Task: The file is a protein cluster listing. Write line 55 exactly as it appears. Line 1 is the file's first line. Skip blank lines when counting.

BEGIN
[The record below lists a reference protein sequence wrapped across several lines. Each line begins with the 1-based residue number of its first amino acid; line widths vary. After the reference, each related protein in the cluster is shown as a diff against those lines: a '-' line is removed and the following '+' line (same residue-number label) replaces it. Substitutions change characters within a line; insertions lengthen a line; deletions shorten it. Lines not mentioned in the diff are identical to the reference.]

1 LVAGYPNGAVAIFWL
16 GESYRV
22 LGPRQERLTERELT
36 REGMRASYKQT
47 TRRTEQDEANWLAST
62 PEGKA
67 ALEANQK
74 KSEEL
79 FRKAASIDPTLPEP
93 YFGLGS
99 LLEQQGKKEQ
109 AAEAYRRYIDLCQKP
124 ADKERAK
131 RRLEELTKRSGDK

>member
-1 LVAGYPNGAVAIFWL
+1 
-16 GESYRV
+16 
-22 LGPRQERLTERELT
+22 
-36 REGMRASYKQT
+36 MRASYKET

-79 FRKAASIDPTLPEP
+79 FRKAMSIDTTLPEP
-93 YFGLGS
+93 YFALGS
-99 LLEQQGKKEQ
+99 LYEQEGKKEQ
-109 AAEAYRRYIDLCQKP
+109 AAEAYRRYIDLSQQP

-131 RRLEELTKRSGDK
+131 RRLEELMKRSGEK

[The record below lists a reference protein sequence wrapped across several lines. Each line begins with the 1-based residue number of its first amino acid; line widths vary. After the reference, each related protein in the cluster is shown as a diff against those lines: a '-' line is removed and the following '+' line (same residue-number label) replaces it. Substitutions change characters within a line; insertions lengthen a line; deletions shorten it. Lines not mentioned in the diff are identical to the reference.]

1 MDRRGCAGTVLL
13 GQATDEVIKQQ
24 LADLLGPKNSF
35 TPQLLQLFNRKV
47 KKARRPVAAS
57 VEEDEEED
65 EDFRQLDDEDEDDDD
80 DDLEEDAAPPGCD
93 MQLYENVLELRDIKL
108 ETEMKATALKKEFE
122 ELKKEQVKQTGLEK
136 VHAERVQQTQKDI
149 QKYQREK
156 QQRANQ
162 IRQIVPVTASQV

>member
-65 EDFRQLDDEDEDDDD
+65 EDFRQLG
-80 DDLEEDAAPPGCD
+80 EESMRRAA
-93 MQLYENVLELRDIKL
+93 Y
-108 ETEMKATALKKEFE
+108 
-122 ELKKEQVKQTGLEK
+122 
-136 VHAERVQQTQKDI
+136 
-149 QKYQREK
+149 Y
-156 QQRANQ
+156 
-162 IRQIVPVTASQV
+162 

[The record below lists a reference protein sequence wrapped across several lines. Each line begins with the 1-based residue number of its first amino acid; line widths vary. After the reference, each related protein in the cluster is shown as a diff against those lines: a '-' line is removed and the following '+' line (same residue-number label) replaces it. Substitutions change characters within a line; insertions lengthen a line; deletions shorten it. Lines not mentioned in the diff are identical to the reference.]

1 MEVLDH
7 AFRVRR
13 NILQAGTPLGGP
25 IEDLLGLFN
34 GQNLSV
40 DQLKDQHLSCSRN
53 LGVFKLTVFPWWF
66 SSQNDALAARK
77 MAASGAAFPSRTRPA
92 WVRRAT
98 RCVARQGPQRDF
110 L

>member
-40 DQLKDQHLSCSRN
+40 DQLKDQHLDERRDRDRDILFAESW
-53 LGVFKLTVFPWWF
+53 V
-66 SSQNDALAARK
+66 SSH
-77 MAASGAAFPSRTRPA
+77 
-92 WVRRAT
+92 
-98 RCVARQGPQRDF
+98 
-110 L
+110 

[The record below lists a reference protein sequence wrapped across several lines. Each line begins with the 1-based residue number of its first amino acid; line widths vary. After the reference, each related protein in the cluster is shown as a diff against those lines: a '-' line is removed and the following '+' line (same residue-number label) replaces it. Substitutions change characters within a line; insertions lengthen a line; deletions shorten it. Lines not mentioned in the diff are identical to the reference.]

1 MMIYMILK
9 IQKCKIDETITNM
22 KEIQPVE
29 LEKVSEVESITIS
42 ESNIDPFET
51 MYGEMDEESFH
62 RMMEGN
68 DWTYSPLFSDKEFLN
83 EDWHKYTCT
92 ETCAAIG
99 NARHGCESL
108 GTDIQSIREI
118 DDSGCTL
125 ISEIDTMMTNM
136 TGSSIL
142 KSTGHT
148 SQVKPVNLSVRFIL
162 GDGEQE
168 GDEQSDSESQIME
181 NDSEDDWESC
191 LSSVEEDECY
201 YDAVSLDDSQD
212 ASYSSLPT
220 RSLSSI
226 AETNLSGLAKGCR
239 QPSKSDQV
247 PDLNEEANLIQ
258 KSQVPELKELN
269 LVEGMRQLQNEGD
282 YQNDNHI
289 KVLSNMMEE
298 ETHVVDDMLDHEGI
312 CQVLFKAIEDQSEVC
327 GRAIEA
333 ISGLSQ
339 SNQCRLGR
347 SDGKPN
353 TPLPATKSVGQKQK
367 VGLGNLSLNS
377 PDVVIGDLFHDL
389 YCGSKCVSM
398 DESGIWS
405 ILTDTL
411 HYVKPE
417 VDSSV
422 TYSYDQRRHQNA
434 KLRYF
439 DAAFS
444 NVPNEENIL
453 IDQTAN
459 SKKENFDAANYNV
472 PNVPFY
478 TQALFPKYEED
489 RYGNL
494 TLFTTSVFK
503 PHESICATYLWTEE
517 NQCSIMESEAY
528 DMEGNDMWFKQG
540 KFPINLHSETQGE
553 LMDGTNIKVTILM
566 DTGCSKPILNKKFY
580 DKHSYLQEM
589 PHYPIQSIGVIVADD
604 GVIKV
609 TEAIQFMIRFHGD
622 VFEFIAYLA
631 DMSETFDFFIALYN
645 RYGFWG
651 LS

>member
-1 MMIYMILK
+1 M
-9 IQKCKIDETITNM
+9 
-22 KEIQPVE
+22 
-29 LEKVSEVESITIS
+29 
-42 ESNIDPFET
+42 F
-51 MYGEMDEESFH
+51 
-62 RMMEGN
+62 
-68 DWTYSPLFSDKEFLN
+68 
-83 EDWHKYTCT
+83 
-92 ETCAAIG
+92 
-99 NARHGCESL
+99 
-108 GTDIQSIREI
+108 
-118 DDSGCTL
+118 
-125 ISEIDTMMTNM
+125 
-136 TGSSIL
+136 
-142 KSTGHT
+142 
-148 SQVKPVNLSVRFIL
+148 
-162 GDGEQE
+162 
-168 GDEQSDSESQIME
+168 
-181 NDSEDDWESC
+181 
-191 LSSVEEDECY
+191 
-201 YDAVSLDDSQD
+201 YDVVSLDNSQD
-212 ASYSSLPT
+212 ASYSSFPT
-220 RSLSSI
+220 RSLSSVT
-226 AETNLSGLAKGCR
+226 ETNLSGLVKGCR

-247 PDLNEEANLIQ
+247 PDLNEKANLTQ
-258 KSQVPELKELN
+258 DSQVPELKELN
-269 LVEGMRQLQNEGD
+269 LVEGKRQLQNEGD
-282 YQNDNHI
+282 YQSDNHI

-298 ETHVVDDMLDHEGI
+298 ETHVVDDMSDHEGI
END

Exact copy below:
+80 EESMRRAA